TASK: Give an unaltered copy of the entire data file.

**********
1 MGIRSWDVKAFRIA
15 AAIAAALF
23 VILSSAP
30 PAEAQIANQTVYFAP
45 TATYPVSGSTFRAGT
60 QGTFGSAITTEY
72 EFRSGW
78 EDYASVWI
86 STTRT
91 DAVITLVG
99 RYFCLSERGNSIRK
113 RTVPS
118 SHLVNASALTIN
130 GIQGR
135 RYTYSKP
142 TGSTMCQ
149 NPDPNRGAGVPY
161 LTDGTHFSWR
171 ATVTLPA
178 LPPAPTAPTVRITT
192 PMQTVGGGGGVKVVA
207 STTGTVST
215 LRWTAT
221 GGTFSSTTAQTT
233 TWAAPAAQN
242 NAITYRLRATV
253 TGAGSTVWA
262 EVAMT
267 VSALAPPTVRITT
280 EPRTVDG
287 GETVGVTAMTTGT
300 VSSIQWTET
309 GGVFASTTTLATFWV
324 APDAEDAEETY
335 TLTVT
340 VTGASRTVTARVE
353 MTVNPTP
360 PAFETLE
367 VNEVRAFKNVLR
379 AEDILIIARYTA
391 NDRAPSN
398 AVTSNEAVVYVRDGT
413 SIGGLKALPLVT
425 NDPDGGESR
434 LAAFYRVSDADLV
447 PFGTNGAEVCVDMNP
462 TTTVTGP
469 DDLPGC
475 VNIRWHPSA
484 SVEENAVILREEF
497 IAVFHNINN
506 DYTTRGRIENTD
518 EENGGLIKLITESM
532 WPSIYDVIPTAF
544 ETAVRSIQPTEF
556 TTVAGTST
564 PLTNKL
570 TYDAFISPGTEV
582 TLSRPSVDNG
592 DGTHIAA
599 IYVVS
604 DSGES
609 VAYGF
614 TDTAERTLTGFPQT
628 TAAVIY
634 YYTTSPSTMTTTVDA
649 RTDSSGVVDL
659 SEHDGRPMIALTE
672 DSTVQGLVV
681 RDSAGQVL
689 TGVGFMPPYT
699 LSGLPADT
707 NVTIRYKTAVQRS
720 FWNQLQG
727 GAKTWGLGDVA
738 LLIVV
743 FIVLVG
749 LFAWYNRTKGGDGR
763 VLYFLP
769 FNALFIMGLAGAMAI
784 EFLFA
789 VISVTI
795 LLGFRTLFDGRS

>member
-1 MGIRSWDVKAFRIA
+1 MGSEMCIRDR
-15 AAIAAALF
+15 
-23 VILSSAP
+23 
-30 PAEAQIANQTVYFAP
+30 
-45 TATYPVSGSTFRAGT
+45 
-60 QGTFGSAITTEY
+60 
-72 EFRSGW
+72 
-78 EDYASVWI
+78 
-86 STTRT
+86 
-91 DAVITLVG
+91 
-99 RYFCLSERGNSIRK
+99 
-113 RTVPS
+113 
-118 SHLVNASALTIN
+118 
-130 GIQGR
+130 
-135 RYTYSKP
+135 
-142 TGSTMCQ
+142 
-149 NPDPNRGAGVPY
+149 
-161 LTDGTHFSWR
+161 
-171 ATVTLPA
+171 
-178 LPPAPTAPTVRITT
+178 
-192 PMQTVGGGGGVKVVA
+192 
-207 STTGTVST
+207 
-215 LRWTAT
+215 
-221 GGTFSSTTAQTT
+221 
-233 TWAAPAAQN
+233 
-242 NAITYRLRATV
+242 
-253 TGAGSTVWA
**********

1 MGIRSWDVKAFRIA
15 AAIAAALF
23 VILSSAP
30 PAEAQIANQTVYFAP
45 TATYPVSGSTFRAGT
60 QGTFGSAITTEY
72 EFRSGW
78 EDYASVWI
86 STTRT
91 DAVITLVG
99 RYFCLSERGNSIRK
113 RTVPS
118 SHLVNASALTIN
130 GIQGR
135 RYTYSKP
142 TGSTMCQ
149 NPDPNRGAGVPY
161 LTDGTHFSWR
171 ATVTLPA
178 LPPAPTAPTVRITT
192 PMQTVGGGGGVKVVA
207 STTGTVST
215 LRWTAT
221 GGTFSSTTAQTT
233 TWAAPAAQN
242 NAITYRLRATV
253 TGAGSTVWA
262 EVAMT
267 VSALAPPTVRITT
280 EPRTVDG
287 GETVGVTAMTTGT
300 VSSIQWTET
309 GGVFASTTTLATFWV
324 APDAEDAEETY
335 TLTVT
340 VTGASRTVTARVE
353 MTVNPTP
360 PAFETLE
367 VNEVRAFKNVLR
379 AEDILIIARYTA
391 NDRAPSN
398 AVTSNEAVVYVRDGT
413 SIGGLKALPLVT
425 NDPDGGESR
434 LAAFYRVSDADLV
447 PFGTNGAEVCVDMNP
462 TTTVTGP
469 DDLPGC
475 VNIRWHPSA
484 SVEENAVILREEF
497 IAVFHNINN
506 DYTTRGRIENTD
518 EENGGLIKLITESM
532 WPSIYDVIPTAF
544 ETAVRSIQPTEF
556 TTVAGTST
564 PLTNKL
570 TYDAFISPGTEV
582 TLSRPSVDNG
592 DGTHIAA
599 IYVVS
604 DSGES
609 VAYGF
614 TDTAERTLTGFPQT
628 TAAVIY
634 YYTTSPSTMTTTVDA
649 RTDSSGVVDL
659 SEHDGRPMIALTE
672 DSTVQGLVV
681 RDSAGQVL
689 TGVGFMPPYT
699 LSGLPADT
707 NVTIRYKTAVQRS
720 FWNQLQG
727 GAKTWGLGDVA
738 LLIVV
743 FIVLVG
749 LFAWYNRTKGGDGR
763 VLYFLP
769 FNALFIMGLAGAMAI
784 EFLFA
789 VISVTI
795 LLGFRTLFDGRS

>member
-1 MGIRSWDVKAFRIA
+1 MGSEMCIRDR
-15 AAIAAALF
+15 
-23 VILSSAP
+23 
-30 PAEAQIANQTVYFAP
+30 
-45 TATYPVSGSTFRAGT
+45 
-60 QGTFGSAITTEY
+60 
-72 EFRSGW
+72 
-78 EDYASVWI
+78 
-86 STTRT
+86 
-91 DAVITLVG
+91 
-99 RYFCLSERGNSIRK
+99 
-113 RTVPS
+113 
-118 SHLVNASALTIN
+118 
-130 GIQGR
+130 
-135 RYTYSKP
+135 
-142 TGSTMCQ
+142 
-149 NPDPNRGAGVPY
+149 
-161 LTDGTHFSWR
+161 
-171 ATVTLPA
+171 
-178 LPPAPTAPTVRITT
+178 
-192 PMQTVGGGGGVKVVA
+192 
-207 STTGTVST
+207 
-215 LRWTAT
+215 
-221 GGTFSSTTAQTT
+221 
-233 TWAAPAAQN
+233 
-242 NAITYRLRATV
+242 
-253 TGAGSTVWA